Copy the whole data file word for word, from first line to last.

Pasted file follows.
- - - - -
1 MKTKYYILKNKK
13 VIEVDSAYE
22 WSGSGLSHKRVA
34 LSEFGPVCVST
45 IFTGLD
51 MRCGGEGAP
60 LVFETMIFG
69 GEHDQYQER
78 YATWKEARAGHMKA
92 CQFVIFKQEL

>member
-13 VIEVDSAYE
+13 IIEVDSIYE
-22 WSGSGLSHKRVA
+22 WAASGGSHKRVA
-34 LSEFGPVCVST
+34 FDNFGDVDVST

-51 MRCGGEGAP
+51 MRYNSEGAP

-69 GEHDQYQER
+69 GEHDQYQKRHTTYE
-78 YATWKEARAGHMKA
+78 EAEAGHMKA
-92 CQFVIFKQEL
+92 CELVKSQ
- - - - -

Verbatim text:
1 MKTKYYILKNKK
13 VIEVDSAYE
22 WSGSGLSHKRVA
34 LSEFGPVCVST
45 IFTGLD
51 MRCGGEGAP
60 LVFETMIFG
69 GEHDQYQER
78 YATWKEARAGHMKA
92 CQFVIFKQEL

>member
-13 VIEVDSAYE
+13 IIEVDSIYE
-22 WSGSGLSHKRVA
+22 WAASGGSHKRVA
-34 LSEFGPVCVST
+34 FDNFGDVDVST

-51 MRCGGEGAP
+51 MRYNSEGAP

-69 GEHDQYQER
+69 GEHDQYQKRHTTYE
-78 YATWKEARAGHMKA
+78 EAEAGHMKA
-92 CQFVIFKQEL
+92 CELVKSQ